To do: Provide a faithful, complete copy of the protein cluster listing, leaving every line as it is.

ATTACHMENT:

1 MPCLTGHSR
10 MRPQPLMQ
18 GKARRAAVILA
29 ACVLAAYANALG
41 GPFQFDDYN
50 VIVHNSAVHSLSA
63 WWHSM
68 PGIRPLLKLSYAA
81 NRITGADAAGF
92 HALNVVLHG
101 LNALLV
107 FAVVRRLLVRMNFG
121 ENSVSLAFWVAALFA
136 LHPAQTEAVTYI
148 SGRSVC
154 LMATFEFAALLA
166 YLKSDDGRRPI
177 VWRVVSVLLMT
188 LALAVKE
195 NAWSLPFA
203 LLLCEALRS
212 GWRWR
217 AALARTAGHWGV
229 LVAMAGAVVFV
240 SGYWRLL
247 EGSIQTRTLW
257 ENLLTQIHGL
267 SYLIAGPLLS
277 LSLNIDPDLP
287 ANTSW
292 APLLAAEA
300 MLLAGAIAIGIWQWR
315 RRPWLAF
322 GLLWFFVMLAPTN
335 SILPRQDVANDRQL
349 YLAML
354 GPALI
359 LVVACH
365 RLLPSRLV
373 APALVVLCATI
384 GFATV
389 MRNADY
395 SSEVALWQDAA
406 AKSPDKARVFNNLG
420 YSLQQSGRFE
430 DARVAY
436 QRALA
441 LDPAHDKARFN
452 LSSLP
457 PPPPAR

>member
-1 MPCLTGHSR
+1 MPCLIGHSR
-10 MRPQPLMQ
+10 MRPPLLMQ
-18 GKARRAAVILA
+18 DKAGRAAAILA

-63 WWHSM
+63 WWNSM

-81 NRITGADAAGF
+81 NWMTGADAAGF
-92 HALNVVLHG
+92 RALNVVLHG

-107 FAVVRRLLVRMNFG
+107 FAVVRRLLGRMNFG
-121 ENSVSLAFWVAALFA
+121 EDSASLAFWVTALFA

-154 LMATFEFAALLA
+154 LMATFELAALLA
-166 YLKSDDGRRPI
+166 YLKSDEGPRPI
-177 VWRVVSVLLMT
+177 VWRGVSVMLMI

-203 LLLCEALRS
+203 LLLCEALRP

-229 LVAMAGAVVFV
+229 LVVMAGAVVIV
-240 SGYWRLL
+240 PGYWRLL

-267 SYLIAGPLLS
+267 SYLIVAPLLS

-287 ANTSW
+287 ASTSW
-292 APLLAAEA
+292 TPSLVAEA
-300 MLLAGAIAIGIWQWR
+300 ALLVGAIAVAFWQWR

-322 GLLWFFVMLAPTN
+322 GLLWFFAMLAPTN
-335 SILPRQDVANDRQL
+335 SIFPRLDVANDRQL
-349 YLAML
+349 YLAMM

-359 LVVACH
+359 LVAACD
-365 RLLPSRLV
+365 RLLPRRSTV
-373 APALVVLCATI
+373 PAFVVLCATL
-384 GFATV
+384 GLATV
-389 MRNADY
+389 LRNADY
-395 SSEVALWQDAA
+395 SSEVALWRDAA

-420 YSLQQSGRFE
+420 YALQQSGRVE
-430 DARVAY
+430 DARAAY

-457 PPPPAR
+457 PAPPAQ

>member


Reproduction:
1 MPCLTGHSR
10 MRPQPLMQ
18 GKARRAAVILA
29 ACVLAAYANALG
41 GPFQFDDYN
50 VIVHNSAVHSLSA
63 WWHSM
68 PGIRPLLKLSYAA
81 NRITGADAAGF
92 HALNVVLHG
101 LNALLV
107 FAVVRRLLVRMNFG
121 ENSVSLAFWVAALFA
136 LHPAQTEAVTYI
148 SGRSVC
154 LMATFEFAALLA
166 YLKSDDGRRPI
177 VWRVVSVLLMT
188 LALAVKE
195 NAWSLPFA
203 LLLCEALRS
212 GWRWR
217 AALARTAGHWGV
229 LVAMAGAVVFV
240 SGYWRLL
247 EGSIQTRTLW
257 ENLLTQIHGL
267 SYLIAGPLLS
277 LSLNIDPDLP
287 ANTSW
292 APLLAAEA
300 MLLAGAIAIGIWQWR
315 RRPWLAF
322 GLLWFFVMLAPTN
335 SILPRQDVANDRQL
349 YLAML
354 GPALI
359 LVVACH
365 RLLPSRLV
373 APALVVLCATI
384 GFATV
389 MRNADY
395 SSEVALWQDAA
406 AKSPDKARVFNNLG
420 YSLQQSGRFE
430 DARVAY
436 QRALA
441 LDPAHDKARFN
452 LSSLP
457 PPPPAR

>member
-1 MPCLTGHSR
+1 MPCLIGHSR
-10 MRPQPLMQ
+10 MRPPLLMQ
-18 GKARRAAVILA
+18 DKAGRAAAILA

-63 WWHSM
+63 WWNSM

-81 NRITGADAAGF
+81 NWMTGADAAGF
-92 HALNVVLHG
+92 RALNVVLHG

-107 FAVVRRLLVRMNFG
+107 FAVVRRLLGRMNFG
-121 ENSVSLAFWVAALFA
+121 EDSASLAFWVTALFA

-154 LMATFEFAALLA
+154 LMATFELAALLA
-166 YLKSDDGRRPI
+166 YLKSDEGPRPI
-177 VWRVVSVLLMT
+177 VWRGVSVMLMI

-203 LLLCEALRS
+203 LLLCEALRP

-229 LVAMAGAVVFV
+229 LVVMAGAVVIV
-240 SGYWRLL
+240 PGYWRLL

-267 SYLIAGPLLS
+267 SYLIVAPLLS

-287 ANTSW
+287 ASTSW
-292 APLLAAEA
+292 TPSLVAEA
-300 MLLAGAIAIGIWQWR
+300 ALLVGAIAVAFWQWR

-322 GLLWFFVMLAPTN
+322 GLLWFFAMLAPTN
-335 SILPRQDVANDRQL
+335 SIFPRLDVANDRQL
-349 YLAML
+349 YLAMM

-359 LVVACH
+359 LVAACD
-365 RLLPSRLV
+365 RLLPRRSTV
-373 APALVVLCATI
+373 PAFVVLCATL
-384 GFATV
+384 GLATV
-389 MRNADY
+389 LRNADY
-395 SSEVALWQDAA
+395 SSEVALWRDAA

-420 YSLQQSGRFE
+420 YALQQSGRVE
-430 DARVAY
+430 DARAAY

-457 PPPPAR
+457 PAPPAQ

>member